A sloped roof building, a yard with a leafless tree in front.
Boyman’s Museum of Art in Rotterdam, one of the very few museums recently construc1ed in the western nations, is the essence of modern tradition in design and exhibition. This is an age of remodeling rather than new construction of museums and many museum directors envy the one who ha the opportunity to start from scratch with an entirely new building designed for the modern museum.

A generation ago it was generally agreed that a museum should be directed by a renowned scholar. Today, there are some who believe that a large museum is much too complex for any one scholar to handle and perhaps even too complex for any one person to manage. And as in industry, the board of governors searches for that paragon who is a diplomat, an executive, and a learned man of great stature. This is a measure of the change in ideas about the functions of a museum but also, it seems to me, of the current confusion about the nature of a museum, confusion which is not unnatural in a period of great change. Since there is at present an abnormal confidence in the expert and since no one is quite sure what the museum of tomorrow will be, we search for the expert in all things to manage it. Among the working personnel of museums there is apparently more general agreement about management. There must be highly specialized experts in the departments, but a scholar with extremely broad interests and abilities at the top-a scholar who is also very good at raising money. This opinion applies in Europe, where funds are obtained almost exclusively from government, as well as in America where considerable funds are still supplied by private gift.

Actually, the men who manage museums, both in America and in Europe, seem to me to be a good cross-section of the more capable executive-professional group, not unlike those in industry or government, and distinguished only by their enthusiasm for the arts and sciences which overrides any desire to make money. Certainly they are not the stereotype of the museum director and curator which survives in the mind of most people from the late Nineteenth Century. That stereotype is as much out of date as the cartoon of the museum gallery with its dinosaurs and stuffed birds.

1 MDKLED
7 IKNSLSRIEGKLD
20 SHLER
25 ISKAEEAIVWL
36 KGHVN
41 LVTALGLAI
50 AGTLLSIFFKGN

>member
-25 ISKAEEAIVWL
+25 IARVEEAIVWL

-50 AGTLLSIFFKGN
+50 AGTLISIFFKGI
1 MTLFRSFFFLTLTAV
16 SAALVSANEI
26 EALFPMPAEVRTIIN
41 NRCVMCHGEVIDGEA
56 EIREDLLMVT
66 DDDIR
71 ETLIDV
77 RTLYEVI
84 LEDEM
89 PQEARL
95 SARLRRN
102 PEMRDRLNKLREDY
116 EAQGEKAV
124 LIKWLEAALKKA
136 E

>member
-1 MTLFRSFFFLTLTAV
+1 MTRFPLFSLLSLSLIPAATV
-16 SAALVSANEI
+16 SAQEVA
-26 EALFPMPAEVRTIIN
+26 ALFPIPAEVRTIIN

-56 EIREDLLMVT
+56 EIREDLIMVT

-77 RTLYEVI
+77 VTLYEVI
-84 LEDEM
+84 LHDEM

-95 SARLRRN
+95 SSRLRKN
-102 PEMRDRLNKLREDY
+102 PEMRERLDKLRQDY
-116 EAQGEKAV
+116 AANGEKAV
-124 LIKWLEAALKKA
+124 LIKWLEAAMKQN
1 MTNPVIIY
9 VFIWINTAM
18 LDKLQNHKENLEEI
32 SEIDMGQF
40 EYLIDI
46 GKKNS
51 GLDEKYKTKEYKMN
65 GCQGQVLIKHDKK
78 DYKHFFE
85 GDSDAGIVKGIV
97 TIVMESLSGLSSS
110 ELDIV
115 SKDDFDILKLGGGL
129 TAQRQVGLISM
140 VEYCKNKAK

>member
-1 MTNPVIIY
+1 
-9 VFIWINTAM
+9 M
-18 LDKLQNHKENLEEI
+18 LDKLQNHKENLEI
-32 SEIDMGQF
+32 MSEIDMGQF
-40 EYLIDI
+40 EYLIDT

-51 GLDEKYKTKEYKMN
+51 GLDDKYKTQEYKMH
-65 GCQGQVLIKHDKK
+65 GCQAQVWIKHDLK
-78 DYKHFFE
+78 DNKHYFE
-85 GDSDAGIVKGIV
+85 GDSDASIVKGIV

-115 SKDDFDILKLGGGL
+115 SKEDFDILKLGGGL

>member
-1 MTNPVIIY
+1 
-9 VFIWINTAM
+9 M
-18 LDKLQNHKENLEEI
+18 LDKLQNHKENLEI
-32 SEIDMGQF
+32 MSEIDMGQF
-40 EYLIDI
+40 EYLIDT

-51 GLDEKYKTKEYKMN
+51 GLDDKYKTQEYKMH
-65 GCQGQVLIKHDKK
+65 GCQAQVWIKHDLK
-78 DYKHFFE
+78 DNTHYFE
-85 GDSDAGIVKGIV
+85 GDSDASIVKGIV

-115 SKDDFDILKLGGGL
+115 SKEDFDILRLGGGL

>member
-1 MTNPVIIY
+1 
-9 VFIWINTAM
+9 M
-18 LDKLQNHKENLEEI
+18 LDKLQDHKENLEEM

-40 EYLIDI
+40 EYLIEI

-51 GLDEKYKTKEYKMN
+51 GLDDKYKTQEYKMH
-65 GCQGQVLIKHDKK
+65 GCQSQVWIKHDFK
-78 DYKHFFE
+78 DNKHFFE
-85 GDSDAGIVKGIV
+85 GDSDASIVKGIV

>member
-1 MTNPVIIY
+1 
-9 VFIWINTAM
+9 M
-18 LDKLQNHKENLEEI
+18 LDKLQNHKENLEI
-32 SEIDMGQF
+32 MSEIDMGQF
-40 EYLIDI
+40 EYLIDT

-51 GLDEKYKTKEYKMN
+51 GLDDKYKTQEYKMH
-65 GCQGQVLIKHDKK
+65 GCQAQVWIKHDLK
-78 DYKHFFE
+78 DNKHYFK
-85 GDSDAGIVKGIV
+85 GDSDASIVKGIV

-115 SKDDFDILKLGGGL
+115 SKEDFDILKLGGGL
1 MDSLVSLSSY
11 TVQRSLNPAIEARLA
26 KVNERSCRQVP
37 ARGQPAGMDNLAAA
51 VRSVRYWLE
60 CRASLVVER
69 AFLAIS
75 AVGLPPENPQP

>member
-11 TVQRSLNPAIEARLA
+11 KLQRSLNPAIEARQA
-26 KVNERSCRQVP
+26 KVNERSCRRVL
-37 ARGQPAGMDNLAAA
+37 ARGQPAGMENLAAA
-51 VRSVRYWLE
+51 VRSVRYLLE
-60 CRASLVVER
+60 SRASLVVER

In many countries museums are essentially national institutions under the authority of the Minister of Education and as such function as part of the normal governmental system. This is in sharp contrast to the American scene where the majority are at least semi-independent of government and much more dependent upon individual financial aid and upon private boards of trustees, Because of this difference, I had expected to find different points of view about the function of the Museum. But if there is a significant divergence of opinion, I have failed to find it. Even in France, where the post-war reorganization of all the national museums, metropolitan and provincial, has been carried out on a thoroughly planned and nation-wide basis at very considerable expense to the national government, objectives are much the same as in America. Moreover these museums appear to have as much individual freedom of action as the American institutions.

Ultimately what museums do and what they attempt depends upon the kind of people who man them. I have been struck by the fact that these people are much the same in all the western nations. National frontiers really mean very little in the museum world.

A large gallery with sculptures and statues.